To listen to some keepers talk, you would think that humidity was some sort of mystical potion that was difficult to make but that works magic. While it may be tough to provide the high humidity we aim for if the air in your tortoise room is dry, the overall idea is simple. There are three basic rules to humidity:
Why is humidity important?
Forest Tortoises tend to come from areas of high humidity and generally do best in captivity at the right levels of humidity, at least in some places. Some species, such as Yellow-foot and some Hinge-back Tortoises, prefer very high humidity – 95% or more. Others do perfectly well at 80% or more, but can often tolerate lower levels as long as there is someplace they can hide that is more humid.
How Much Humidity?
We normally aim for roughly 70% to 100% humidity, often settling for 70% overall with some higher ratios in certain parts of the habitat. As mentioned, some species require more humidity (some Hinge-backed Tortoises seem to prefer almost 100% humidity), and baby Forest Tortoises seem to prefer the higher levels as well.
For Red-footed Tortoises and most other common pet species, 50-70% overall humidity is probably enough, especially if there are hides or other areas with higher humidity available.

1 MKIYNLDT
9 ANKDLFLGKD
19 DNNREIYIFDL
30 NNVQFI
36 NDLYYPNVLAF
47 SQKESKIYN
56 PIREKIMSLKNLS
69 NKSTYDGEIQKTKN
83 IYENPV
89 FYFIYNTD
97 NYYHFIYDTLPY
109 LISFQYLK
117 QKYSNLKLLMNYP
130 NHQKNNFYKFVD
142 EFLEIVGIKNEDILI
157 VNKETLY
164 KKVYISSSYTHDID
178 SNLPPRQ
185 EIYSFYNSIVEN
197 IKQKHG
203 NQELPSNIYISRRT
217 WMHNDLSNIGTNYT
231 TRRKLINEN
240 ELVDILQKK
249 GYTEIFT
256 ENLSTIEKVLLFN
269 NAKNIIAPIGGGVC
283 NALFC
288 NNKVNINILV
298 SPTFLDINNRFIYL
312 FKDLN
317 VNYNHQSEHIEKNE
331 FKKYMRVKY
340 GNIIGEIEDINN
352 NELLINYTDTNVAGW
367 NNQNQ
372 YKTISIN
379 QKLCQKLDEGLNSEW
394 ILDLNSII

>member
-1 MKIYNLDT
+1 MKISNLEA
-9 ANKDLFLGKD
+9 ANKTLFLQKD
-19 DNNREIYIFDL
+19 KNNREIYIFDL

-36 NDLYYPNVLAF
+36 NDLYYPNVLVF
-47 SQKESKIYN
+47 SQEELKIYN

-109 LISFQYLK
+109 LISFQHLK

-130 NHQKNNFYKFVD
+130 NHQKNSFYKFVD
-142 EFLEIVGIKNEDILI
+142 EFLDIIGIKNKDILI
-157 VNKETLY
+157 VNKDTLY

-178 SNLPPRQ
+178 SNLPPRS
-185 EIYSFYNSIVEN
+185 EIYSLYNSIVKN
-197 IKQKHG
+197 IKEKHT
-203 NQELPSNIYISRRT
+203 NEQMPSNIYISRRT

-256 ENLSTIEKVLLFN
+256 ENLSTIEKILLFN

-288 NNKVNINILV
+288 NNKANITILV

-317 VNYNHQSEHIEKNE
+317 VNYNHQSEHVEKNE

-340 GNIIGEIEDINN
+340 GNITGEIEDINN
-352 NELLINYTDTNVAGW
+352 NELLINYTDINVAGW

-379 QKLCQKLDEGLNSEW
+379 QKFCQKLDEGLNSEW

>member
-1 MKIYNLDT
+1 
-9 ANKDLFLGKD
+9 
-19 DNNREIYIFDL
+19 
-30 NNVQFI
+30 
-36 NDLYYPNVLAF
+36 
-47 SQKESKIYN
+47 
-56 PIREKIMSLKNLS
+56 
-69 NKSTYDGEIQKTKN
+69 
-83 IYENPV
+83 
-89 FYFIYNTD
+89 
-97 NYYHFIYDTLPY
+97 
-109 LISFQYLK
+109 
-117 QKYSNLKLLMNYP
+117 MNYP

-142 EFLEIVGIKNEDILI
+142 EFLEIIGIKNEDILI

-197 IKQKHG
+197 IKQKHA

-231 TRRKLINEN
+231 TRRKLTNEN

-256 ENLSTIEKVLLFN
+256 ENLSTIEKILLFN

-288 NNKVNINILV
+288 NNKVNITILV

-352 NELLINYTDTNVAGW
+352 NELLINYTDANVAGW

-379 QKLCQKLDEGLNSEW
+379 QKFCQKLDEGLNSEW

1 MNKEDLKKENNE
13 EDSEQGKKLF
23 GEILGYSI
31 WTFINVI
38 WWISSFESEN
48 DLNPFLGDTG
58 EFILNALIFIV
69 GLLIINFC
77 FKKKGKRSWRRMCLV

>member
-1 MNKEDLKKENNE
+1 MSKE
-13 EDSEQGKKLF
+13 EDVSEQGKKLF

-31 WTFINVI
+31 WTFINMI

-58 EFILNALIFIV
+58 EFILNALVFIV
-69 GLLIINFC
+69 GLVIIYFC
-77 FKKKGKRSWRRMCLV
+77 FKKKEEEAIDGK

We can raise the humidity in our habitat by…
The method that works best for me in the rather cold and dry Great Plains region is the one described in “Housing“: a waterproof heat rope in the substrate that heats the water to generate warmth and humidity. My habitat is about 60% covered and still stays very humid with very little attention including daily watering and checking water levels, and a thermostatic controller for the heat ropes so they are at the temp I want them at.
Too much humidity, especially combined with heat and low air flow, can lead to issues like mold and mildew, a smelly habitat, and plastron rot. A good airflow will help, as will elements such as live plants, a good substrate (like cypress), and regular monitoring.If you can, consider an airflow that lets a relatively small amount of air out at the top by drilling small holes around the edges of the lid, and creating more and/or larger air holes around the base. The warm humid air will leave slowly through the high holes, and new, fresh air will come in easily in the low holes.
What is Humidity?
Absolute humidity (AH) is how much water vapor there is in a given amount of air. (AH) is determined by dividing the mass of the water vapor (Mw) in a given volume (V), or AH = Mw/V. This is not as helpful to us as “relative humidity” is.Relative humidity (RH) is determined by a rather complicated formula, but the idea is simply how much vapor is really in a space compared to what it could hold total. This changes as the air gets warmer, and pressures change.A cubic meter of air at 30C/86F can generally hold 30 grams of water vapor (shortened to 30gr/C^3), making it 100% relative humidity. If the absolute humidity was half that, 15gr/C^3, and the temperature was the same, the relative humidity would be 50%.